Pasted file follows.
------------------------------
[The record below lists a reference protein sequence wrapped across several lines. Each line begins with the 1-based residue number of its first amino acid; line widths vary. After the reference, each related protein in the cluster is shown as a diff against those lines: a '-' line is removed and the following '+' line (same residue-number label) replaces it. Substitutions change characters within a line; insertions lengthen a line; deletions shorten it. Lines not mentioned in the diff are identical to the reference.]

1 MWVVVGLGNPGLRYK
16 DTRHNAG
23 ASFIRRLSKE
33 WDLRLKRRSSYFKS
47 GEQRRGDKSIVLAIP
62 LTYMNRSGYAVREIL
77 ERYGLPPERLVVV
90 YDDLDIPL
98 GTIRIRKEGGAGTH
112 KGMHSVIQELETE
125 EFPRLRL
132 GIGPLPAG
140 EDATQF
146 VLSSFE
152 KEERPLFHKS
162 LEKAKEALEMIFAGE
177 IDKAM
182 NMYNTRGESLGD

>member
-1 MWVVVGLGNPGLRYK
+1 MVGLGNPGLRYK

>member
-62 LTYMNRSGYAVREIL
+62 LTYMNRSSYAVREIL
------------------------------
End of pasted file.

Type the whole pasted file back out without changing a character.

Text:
[The record below lists a reference protein sequence wrapped across several lines. Each line begins with the 1-based residue number of its first amino acid; line widths vary. After the reference, each related protein in the cluster is shown as a diff against those lines: a '-' line is removed and the following '+' line (same residue-number label) replaces it. Substitutions change characters within a line; insertions lengthen a line; deletions shorten it. Lines not mentioned in the diff are identical to the reference.]

1 MWVVVGLGNPGLRYK
16 DTRHNAG
23 ASFIRRLSKE
33 WDLRLKRRSSYFKS
47 GEQRRGDKSIVLAIP
62 LTYMNRSGYAVREIL
77 ERYGLPPERLVVV
90 YDDLDIPL
98 GTIRIRKEGGAGTH
112 KGMHSVIQELETE
125 EFPRLRL
132 GIGPLPAG
140 EDATQF
146 VLSSFE
152 KEERPLFHKS
162 LEKAKEALEMIFAGE
177 IDKAM
182 NMYNTRGESLGD

>member
-1 MWVVVGLGNPGLRYK
+1 MVGLGNPGLRYK

>member
-62 LTYMNRSGYAVREIL
+62 LTYMNRSSYAVREIL